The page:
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Intensive Care Unit

The Pandemic Of Dogma Within The Pandemic Of COVID-19

Our generation of physicians prides itself on the practice of evidence-based medicine. Ideally, this means making medical decisions based on peer-reviewed clinical studies and randomized, controlled clinical trials. It means getting away from the “this-is-the-way-you-do-it-because-this-is-the-way-we’ve-always-done-it” approach to medicine to ensure that patients get the best known treatment for any given medical condition.

But what happens when you face a disease and there are no peer-reviewed publications and randomized controlled clinical trials? In that situation, physicians’ definition of what constitutes evidence can vary considerably. Thus enters dogma and nowhere in recent memory has there been a greater pandemic of dogma than in our intensive care units managing patients with COVID-19. As critical care physicians, we hold our convictions about how to best treat patients with COVID-19 respiratory failure more tightly than we hold religious convictions or political convictions. And given that many of these convictions are diametrically opposed, we can’t all be right. Forty years ago, in my first week of medical school, one of the professors told me that 50% of everything I was about to learn was going to ultimately be proven to be wrong. I think those words could be just as easily applied to our approach to managing patients with COVID-19 in the ICU today.

To Ventilate or Not To Ventilate?

That ¬†is the question… or is it? For decades, we have defined patients as having ARDS (acute respiratory distress syndrome) if they have acute onset of diffuse pulmonary infiltrates with severe hypoxemia in the absence of heart failure and in the presence of something known to cause non-cardiogenic pulmonary edema, such as infection. And ever since 1967 when surgeon David Ashbaugh and pulmonologist Tom Petty first described the ARDS in the medical literature, it has been well-accepted that mechanical ventilation with PEEP (positive end-expiratory pressure) is the first line treatment.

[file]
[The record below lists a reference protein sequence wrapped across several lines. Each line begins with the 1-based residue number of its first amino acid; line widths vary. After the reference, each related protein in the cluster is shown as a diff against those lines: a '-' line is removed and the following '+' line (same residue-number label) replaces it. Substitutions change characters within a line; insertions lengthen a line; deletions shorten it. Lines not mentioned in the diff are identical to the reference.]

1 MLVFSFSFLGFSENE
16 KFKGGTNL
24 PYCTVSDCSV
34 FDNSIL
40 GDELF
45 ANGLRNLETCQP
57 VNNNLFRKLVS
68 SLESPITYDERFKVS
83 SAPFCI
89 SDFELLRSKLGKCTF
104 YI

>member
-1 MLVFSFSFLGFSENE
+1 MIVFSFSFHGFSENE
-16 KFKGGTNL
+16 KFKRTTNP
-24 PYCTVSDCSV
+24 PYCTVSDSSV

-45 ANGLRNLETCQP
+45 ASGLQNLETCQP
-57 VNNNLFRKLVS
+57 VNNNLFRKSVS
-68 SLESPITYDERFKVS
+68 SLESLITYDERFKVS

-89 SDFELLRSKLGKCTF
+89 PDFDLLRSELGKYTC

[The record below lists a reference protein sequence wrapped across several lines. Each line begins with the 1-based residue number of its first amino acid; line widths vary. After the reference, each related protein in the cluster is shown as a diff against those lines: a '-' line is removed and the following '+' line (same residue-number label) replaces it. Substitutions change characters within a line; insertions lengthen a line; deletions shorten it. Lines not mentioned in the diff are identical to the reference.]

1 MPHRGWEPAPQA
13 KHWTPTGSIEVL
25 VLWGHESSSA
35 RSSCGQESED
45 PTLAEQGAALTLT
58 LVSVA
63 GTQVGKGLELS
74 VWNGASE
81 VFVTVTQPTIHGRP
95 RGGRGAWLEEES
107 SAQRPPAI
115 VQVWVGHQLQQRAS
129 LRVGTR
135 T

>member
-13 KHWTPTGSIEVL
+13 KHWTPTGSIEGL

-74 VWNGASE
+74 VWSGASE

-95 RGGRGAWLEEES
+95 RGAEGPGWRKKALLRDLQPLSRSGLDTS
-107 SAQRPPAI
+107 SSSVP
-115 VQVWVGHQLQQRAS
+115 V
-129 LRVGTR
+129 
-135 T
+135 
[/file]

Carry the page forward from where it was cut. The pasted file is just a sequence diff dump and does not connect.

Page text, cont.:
But in the era of COVID-19, we read on-line news articles about a hospital in New York that reported 88% of their patients placed on mechanical ventilators died. And then all of a sudden, some critical care physicians are having second thoughts about intubating COVID-19 patients in respiratory failure and instead letting them be hypoxic. On the other hand, we read a blog post from a physician in Europe that he observed hospitalized COVID-19 patients develop sudden severe hypoxemia and go from needing 4 L oxygen by nasal cannula to having respiratory arrest despite 100% oxygen by face mask in just 30 minutes. And all of a sudden, some critical care physicians are intubating every COVID-19 patients who needs 4 L oxygen by nasal cannula.

Maybe COVID-19 really is different from ARDS from any other infection. But until someone proves that, I know that mechanical ventilation can bridge patients through life-threatening ARDS until time heals the lungs, that PEEP helps, and that low tidal volume ventilation is better than high tidal volume ventilation. We should not throw out everything that we’ve learned about the management of ARDS over the past 53 years because of a blog post.

Steroids Yes or Steroids No?

Over the past 35 years, the steroid pendulum has swung back and forth several times with respect to treating ARDS. First, studies showed steroids were beneficial, then studies showed they were not beneficial, and now studies again suggest they might be beneficial again. Similarly, you can find studies that show steroids improve the mortality rate of other coronaviruses and influenza; you can also find that steroids have no effect on the mortality rate of viral pneumonia. Some critical care physicians believe that steroids are the cure to the “cytokine storm” attendant to COVID-19 respiratory failure. Other critical care physicians believe that steroids paralyze the body’s immune defenses against COVID-19 resulting in increased viral replication. Our resident and fellow trainees are often caught in the middle, hearing that “You’re going to kill your patients if you don’t give then steroids” from one critical care attending physician on Monday and then hearing “You’re going to kill your patients if you give them steroids” from another critical care attending physician on Tuesday.